While researching this piece, it was much harder to find what the bands said about each other than what everyone else said. And there are more than just the Team Avett and Team Mumford camps. There’s also Team Both and Team Neither, and lots of people pointing out that both are stealing from acts previous to them. In the end, it’s all subjective, and we’re all right, and we’re all wrong. It’s music, and we take it too seriously. But there’s something comforting about the fact that in this case, none of the band members were whining about it publicly. There’s a lack of entitlement there that I respect.

I think that’s why it’s so sour to see Jack White take the road he takes when it comes to The Black Keys. Even if I think there’s room for everyone, even if I think it’s short-sighted to not admit you are both influenced by others before you, even if I think that their similarities aren’t that striking, I do empathize with the fact this is both his livelihood and his soul, and that he feels both are being encroached upon by copycats. But what good does it do your fans and their fans to be so bent out of shape about it? When we sell our art, this is what happens. You create a good, and competition will inevitably arise. I am a consumer with limited resources in an ever-crowding marketplace. Stand out with your work and not your drama.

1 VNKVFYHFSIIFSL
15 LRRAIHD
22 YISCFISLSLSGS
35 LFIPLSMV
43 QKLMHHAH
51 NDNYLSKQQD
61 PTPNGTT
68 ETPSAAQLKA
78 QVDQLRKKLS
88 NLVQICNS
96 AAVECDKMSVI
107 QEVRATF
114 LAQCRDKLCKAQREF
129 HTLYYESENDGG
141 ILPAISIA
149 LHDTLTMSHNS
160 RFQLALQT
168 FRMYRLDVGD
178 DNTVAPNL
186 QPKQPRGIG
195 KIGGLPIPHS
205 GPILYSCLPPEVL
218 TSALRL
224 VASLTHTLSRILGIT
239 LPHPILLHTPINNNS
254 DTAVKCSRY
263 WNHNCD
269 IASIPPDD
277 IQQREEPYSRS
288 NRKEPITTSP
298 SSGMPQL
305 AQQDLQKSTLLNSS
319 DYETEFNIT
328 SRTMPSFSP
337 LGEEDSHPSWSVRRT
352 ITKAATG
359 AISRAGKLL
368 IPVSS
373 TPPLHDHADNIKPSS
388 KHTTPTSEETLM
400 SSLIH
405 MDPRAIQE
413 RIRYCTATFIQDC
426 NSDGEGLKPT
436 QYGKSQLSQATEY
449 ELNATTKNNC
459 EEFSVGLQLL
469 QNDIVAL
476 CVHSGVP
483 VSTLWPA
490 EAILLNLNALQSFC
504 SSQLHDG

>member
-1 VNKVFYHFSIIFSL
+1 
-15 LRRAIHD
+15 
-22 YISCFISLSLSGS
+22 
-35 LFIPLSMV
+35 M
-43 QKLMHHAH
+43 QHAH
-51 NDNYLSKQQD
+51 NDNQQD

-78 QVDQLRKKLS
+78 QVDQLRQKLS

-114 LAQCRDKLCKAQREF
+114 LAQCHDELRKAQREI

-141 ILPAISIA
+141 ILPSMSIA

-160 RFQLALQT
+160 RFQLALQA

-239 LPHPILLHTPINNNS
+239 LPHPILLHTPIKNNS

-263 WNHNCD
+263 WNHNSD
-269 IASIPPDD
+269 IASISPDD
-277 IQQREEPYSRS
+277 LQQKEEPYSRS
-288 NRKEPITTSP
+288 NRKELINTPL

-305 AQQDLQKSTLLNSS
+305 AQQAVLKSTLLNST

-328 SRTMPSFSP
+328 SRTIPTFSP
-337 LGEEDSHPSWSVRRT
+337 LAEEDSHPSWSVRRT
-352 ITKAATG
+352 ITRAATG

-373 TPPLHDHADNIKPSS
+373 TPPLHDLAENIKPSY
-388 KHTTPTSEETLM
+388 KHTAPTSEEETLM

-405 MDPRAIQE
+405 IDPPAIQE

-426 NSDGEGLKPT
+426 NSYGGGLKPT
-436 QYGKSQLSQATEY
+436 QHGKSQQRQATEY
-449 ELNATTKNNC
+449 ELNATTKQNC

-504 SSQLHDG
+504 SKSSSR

When any brand makes a misstep, we become less interested in buying it. Is that a gross fact? Yeah. Is it a fact? Yeah.

Read more from Amanda here and on Twitter: @aaahmanda.